Audio Programs For Linux

Linux offers many strong solutions for your audio-entertainment needs

Linux supports many different programs to play music, manage playlists, and organize your tunes. We've curated some of the best for you.


Rhythmbox Music Library
What We Like
  • Default player for many high-profile Linux distributions.

  • Easy-to-use with a comprehensive feature set.

  • Extensible with plugins.

What We Don't Like
  • Visual motif appears stuck in 2007.

  • Does more than a basic music player, which isn't always a plus.

Rhythmbox is the default audio player in Ubuntu and it easy to see why. Not only does Rhythmbox boast an easy-to-use user interface, it is also fully featured.

Import music from your hard drive, synchronize it with your external audio players, and import from FTP sites as well as a DAAP server.

Rhythmbox also acts as a DAAP server. Keep all of your music in one place and serve it to many different devices with Rhythmbox. Create playlists or audio discs with Rhythmbox, too.

This player supports a large ecosystem of plugins as well as native streaming-radio support.


The Banshee Audio Player
What We Like
  • Full-featured with extra capability.

  • Supports video and audio.

  • Good podcast support.

What We Don't Like
  • Interface looks like classic iTunes.

  • Some features may be limited.

If Rhythmbox is the No. 1 choice then Banshee is a close second. Banshee is the default audio player for Linux Mint and boasts many of the features of Rhythmbox except for DAAP server functionality.

Importing music is a straightforward affair and the user interface is intuitive. However, if you don't like the default look of Banshee then you can customize it in many different ways.

Banshee doesn't just deal with music; play video files, too, which make it more of an all-around media player.

Create smart playlists, which allow you to choose tracks based on genre or ratings and you can specify how long the playlist should be.

If you prefer to listen to podcasts then there is an interface for importing podcasts into Banshee and you can also choose audio from several online sources.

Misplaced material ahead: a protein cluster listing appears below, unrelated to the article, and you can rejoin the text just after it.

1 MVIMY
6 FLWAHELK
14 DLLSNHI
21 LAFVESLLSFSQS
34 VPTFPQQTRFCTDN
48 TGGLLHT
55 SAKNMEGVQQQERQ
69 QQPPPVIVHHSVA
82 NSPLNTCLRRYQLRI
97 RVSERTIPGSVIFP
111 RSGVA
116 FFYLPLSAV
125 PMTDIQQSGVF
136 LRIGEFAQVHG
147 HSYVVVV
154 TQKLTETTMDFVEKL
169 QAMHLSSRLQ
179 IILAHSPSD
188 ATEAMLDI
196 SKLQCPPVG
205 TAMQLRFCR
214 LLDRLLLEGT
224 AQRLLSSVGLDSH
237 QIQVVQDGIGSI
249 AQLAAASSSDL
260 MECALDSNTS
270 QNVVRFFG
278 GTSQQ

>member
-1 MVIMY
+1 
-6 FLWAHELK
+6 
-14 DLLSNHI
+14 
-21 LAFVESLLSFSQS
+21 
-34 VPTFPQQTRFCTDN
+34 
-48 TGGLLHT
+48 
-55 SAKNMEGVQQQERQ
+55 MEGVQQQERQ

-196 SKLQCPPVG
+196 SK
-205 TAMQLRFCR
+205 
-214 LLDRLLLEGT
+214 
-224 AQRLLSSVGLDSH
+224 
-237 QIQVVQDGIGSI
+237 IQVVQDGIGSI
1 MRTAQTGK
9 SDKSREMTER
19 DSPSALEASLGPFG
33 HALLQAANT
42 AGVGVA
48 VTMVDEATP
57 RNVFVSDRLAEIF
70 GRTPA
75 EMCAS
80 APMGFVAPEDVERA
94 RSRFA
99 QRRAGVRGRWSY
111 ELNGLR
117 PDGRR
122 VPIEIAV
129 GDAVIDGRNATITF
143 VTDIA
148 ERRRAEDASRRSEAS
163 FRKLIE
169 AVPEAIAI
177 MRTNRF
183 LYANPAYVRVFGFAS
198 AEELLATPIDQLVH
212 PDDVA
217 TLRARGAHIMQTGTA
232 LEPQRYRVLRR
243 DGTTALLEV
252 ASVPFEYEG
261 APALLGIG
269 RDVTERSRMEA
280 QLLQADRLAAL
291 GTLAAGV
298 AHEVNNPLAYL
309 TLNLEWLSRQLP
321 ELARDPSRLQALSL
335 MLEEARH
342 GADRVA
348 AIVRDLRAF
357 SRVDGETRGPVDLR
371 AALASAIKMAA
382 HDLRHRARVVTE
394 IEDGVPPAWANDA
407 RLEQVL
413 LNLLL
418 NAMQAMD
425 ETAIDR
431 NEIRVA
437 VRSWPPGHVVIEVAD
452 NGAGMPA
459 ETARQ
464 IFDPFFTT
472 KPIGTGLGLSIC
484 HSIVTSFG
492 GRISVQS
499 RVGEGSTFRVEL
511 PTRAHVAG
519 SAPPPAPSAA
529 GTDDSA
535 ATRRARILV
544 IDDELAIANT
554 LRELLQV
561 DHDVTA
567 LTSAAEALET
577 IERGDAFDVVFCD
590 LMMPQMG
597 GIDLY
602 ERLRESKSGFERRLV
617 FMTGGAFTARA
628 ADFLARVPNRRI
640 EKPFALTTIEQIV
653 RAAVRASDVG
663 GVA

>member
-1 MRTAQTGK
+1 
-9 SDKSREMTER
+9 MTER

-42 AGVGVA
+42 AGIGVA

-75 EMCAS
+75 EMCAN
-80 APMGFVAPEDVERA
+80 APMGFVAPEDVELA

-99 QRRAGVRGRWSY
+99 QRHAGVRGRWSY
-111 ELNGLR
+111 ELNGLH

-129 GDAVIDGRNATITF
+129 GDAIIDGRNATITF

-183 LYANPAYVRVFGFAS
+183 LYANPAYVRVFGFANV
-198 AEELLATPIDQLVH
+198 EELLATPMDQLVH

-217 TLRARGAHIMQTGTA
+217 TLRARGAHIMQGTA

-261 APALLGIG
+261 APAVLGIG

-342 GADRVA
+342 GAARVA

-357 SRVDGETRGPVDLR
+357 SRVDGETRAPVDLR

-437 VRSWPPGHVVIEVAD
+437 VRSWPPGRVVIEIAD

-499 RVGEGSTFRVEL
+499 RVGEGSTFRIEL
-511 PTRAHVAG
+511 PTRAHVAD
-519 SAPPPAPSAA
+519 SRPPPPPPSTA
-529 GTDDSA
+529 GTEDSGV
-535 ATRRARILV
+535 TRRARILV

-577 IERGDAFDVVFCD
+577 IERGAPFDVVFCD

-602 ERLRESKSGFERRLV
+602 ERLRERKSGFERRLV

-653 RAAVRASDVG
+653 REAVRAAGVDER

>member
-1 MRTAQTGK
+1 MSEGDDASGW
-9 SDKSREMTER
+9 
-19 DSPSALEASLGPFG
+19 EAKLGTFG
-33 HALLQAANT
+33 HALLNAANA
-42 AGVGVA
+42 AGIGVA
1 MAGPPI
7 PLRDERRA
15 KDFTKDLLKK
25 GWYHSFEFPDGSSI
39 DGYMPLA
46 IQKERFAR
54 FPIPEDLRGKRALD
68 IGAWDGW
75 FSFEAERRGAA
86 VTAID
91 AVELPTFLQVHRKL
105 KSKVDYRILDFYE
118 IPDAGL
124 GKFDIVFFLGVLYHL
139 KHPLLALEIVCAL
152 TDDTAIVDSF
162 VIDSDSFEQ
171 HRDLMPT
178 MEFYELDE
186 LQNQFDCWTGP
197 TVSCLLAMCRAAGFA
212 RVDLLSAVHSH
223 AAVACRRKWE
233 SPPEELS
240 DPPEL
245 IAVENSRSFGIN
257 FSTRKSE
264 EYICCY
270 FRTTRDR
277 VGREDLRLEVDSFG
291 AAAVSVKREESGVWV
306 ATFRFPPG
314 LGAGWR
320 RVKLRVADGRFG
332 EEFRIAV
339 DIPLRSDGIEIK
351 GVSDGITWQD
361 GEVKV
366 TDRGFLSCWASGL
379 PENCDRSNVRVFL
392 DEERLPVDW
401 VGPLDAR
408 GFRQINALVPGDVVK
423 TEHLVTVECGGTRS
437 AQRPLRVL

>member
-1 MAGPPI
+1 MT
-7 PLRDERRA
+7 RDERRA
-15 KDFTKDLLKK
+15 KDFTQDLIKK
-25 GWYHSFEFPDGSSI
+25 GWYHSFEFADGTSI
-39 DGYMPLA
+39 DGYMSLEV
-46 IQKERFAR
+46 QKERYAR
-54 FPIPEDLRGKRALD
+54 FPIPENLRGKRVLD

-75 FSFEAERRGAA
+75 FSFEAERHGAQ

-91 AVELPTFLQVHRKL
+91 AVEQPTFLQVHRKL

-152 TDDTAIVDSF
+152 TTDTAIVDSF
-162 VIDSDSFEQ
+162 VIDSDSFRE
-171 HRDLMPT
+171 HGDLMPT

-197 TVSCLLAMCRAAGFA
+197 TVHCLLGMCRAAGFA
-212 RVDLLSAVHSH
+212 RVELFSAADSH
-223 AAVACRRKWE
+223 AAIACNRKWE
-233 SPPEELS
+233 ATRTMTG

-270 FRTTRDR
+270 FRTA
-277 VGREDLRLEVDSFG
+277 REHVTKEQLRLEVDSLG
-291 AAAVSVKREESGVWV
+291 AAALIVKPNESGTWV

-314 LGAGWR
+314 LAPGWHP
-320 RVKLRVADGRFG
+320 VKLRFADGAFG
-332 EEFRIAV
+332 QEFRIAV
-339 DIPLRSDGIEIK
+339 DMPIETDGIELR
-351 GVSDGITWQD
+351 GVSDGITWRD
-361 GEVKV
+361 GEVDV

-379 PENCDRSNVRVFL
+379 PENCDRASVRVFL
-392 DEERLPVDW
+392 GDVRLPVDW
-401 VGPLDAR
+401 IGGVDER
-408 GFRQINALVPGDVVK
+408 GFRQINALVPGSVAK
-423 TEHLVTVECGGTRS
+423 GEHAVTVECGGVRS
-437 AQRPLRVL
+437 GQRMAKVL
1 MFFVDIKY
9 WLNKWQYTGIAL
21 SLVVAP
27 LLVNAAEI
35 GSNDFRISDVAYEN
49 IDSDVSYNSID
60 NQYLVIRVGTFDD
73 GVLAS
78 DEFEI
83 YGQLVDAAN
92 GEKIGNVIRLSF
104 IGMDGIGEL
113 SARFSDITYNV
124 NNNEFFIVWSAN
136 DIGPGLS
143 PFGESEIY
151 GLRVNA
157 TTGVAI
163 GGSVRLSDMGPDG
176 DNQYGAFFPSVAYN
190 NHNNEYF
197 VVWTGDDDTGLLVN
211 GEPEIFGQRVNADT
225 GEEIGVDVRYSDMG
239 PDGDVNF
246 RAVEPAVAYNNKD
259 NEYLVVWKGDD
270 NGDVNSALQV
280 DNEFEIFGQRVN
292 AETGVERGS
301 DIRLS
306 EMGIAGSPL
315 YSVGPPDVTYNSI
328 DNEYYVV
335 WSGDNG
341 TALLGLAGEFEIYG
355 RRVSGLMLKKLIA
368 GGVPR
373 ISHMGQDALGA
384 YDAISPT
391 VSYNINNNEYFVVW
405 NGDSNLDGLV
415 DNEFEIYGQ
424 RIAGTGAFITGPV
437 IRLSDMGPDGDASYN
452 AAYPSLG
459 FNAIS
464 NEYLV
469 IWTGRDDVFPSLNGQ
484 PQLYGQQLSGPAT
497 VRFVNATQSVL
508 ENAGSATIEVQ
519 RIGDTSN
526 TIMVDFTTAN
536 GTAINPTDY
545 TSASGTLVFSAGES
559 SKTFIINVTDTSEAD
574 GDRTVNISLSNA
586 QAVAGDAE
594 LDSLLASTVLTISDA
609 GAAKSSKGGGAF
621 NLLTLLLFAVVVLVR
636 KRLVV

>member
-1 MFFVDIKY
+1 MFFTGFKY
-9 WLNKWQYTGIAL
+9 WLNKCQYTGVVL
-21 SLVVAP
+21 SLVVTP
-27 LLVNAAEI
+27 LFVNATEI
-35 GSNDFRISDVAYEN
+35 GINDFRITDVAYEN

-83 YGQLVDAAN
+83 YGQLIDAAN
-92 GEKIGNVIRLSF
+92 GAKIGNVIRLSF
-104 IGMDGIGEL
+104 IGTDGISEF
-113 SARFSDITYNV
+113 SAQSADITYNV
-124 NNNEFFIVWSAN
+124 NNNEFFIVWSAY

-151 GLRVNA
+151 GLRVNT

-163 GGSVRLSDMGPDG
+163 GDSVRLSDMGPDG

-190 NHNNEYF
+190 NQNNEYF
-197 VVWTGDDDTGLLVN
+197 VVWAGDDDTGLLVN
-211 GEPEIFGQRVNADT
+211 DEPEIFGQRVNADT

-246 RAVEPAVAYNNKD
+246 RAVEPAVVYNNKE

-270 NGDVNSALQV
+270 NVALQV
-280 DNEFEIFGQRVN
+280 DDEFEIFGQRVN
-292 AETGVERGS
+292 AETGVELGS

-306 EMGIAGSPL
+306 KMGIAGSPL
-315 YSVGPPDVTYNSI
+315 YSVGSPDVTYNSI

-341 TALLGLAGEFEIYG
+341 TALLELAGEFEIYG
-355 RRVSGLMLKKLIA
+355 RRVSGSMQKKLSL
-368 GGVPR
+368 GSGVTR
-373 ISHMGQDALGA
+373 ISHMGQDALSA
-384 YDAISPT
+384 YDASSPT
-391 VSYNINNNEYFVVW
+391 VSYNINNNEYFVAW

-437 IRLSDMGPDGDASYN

Quod Libet

Quod Libet Audio Player
What We Like
  • Not as heavy as Banshee or Rhythmbox.

  • Focused on playing music.

What We Don't Like
  • User interface isn't very appealing.

  • Overwhelming number of ways to display music information.

An alternative option to the big hitters listed above is Quod Libet. Quod Libet is a more lightweight audio player. The user interface looks great and is customizable.

Importing tracks is easy and there is an option to omit tracks from the library.

Attach audio devices such as MP3 players and phones and play the audio tracks within Quod Libet.


What We Like
  • Good audio player.

  • Solid device support.

  • Integration with popular audio-related online services.

  • Optimized for the K Desktop Environment.

What We Don't Like
  • Bit of a memory hog, and occasionally quirky.

  • Requires some KDE dependencies; not helpful on underpowered machines running a lighweight setup such as LXDE or XFCE.

Amarok was designed for the KDE desktop. KDE applications are usually customizable and Amarok is no different. Move any of the panes ​around so that the artists, tracks, and genres appear wherever you choose.

It includes some useful plugins, such as displaying a Wikipedia page about the artist of the current track.

Amarok provides access to online sources such as Jamendo and

Display album artwork for each album or activate the plugin to show the current-track's lyrics. Creating playlists is relatively straight-forward.

Use Amarok with a number of different audio devices such as MP3 players, iPods, and phones.


Clementine Audio Player
What We Like
  • A cleaner version of Amarok.

  • Good device support.

  • Cross-platform support.

  • Control using a dedicated Android app.

What We Don't Like
  • Last updated April 2016.

  • Ugly tangerine slice serves as the slider on Android devices.

Clementine makes for a solid alternative to Amarok and an all-around great audio player. The best thing about Clementine is the user interface, which is clean looking.

Clementine also provides better support for iPods than Amarok.

As with Amarok, you can access different online sources such as Jamendo and Icecast.

If you need the lyrics to the songs, install a plugin that displays them. 


What We Like
  • Emphasis on streaming audio, which it does well.

  • Good categorization of feeds to support content discovery.

What We Don't Like
  • Not really a full-featured music player.

  • Ugly interface.

If you like listening to online radio stations then you should install StreamTuner because it provides instant access to hundreds of radio stations.

Use StreamTuner to download audio tracks from the online radio station, too.

The interface is clean with a list of online sources, genres, and stations.


Subscribe To Podcasts Using gPodder
What We Like
  • Great podcast aggregator.

  • Support for subscription podcasts.

What We Don't Like
  • Not a full-featured music player.

  • Antiquated interface.

If listening to music isn't your thing and you prefer to listen to audio podcasts then consider gPodder.

It provides access to hundreds of podcasts organized into many different genres.